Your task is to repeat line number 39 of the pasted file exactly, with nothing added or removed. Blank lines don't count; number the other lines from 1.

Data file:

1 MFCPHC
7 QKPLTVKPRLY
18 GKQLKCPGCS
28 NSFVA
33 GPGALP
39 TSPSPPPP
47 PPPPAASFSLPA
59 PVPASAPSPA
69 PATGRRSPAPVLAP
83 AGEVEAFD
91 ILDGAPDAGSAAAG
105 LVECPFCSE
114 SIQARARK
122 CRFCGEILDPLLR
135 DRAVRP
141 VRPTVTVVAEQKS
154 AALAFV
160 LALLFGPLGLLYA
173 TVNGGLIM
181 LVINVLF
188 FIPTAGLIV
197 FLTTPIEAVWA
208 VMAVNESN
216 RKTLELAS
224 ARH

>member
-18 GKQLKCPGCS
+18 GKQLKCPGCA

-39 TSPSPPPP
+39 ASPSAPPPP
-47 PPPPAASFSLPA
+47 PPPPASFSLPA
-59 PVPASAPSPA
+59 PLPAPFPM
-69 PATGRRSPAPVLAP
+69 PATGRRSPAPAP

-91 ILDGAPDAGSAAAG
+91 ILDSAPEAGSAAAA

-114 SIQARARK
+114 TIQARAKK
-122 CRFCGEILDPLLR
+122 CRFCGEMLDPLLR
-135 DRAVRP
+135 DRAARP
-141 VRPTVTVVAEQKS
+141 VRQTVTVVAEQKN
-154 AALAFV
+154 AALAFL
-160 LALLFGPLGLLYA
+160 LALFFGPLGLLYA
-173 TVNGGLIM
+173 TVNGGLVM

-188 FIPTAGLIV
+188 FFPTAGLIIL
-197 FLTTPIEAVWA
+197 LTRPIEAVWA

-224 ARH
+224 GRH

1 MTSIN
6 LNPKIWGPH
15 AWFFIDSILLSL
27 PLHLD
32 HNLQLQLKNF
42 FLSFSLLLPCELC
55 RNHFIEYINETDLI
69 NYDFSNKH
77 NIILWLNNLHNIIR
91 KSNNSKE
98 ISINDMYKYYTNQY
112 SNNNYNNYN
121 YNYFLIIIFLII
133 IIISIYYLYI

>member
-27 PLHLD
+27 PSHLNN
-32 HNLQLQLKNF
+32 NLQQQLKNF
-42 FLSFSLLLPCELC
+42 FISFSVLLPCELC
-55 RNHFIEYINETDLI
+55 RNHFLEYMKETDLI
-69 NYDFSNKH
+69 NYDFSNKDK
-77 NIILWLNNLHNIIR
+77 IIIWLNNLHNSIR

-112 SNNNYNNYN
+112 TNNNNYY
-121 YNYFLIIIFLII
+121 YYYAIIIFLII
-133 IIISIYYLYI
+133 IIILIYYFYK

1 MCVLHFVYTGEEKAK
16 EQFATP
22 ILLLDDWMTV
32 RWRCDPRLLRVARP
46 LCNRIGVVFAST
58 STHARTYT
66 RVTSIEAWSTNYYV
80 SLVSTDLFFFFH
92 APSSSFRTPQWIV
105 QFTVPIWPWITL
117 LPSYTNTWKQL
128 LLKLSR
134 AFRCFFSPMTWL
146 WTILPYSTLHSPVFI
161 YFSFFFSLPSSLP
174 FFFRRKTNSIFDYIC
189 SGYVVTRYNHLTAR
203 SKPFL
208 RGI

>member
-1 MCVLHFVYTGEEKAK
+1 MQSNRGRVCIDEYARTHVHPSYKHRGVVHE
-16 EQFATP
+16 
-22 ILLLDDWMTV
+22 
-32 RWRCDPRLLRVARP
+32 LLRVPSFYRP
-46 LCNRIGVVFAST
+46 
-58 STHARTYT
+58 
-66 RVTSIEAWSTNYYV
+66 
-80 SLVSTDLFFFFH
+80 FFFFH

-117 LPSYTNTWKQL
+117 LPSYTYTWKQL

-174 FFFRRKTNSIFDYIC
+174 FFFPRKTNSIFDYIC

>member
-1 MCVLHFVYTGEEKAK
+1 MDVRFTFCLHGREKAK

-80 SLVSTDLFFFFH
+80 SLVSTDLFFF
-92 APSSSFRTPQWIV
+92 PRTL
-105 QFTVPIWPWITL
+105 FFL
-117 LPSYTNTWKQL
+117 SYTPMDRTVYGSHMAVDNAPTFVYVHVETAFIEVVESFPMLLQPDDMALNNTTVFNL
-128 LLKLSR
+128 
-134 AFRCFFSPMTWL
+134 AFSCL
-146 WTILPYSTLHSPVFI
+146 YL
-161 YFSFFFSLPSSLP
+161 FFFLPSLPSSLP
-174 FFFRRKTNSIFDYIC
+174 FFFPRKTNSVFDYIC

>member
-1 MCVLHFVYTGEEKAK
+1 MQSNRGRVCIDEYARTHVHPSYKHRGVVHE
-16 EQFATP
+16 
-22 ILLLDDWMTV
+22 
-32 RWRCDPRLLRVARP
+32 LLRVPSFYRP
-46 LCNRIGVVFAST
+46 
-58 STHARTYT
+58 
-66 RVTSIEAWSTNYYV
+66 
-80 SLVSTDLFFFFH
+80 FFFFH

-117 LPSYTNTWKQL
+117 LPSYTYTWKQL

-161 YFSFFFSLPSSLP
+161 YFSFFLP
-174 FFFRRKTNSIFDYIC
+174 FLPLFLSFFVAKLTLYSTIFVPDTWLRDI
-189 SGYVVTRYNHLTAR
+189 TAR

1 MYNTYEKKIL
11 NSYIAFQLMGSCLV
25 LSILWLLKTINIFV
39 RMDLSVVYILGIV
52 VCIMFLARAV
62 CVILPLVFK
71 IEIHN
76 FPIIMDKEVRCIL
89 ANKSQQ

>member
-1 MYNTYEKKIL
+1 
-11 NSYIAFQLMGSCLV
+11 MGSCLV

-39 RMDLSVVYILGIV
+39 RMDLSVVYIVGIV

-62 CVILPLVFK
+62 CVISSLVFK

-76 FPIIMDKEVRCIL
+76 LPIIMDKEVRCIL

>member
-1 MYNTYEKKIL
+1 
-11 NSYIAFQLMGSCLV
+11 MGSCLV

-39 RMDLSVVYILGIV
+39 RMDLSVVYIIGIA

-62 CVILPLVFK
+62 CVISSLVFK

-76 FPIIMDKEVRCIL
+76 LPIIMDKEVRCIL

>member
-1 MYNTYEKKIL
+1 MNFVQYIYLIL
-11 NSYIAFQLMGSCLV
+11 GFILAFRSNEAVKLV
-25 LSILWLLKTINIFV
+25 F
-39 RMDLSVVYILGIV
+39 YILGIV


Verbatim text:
-114 SIQARARK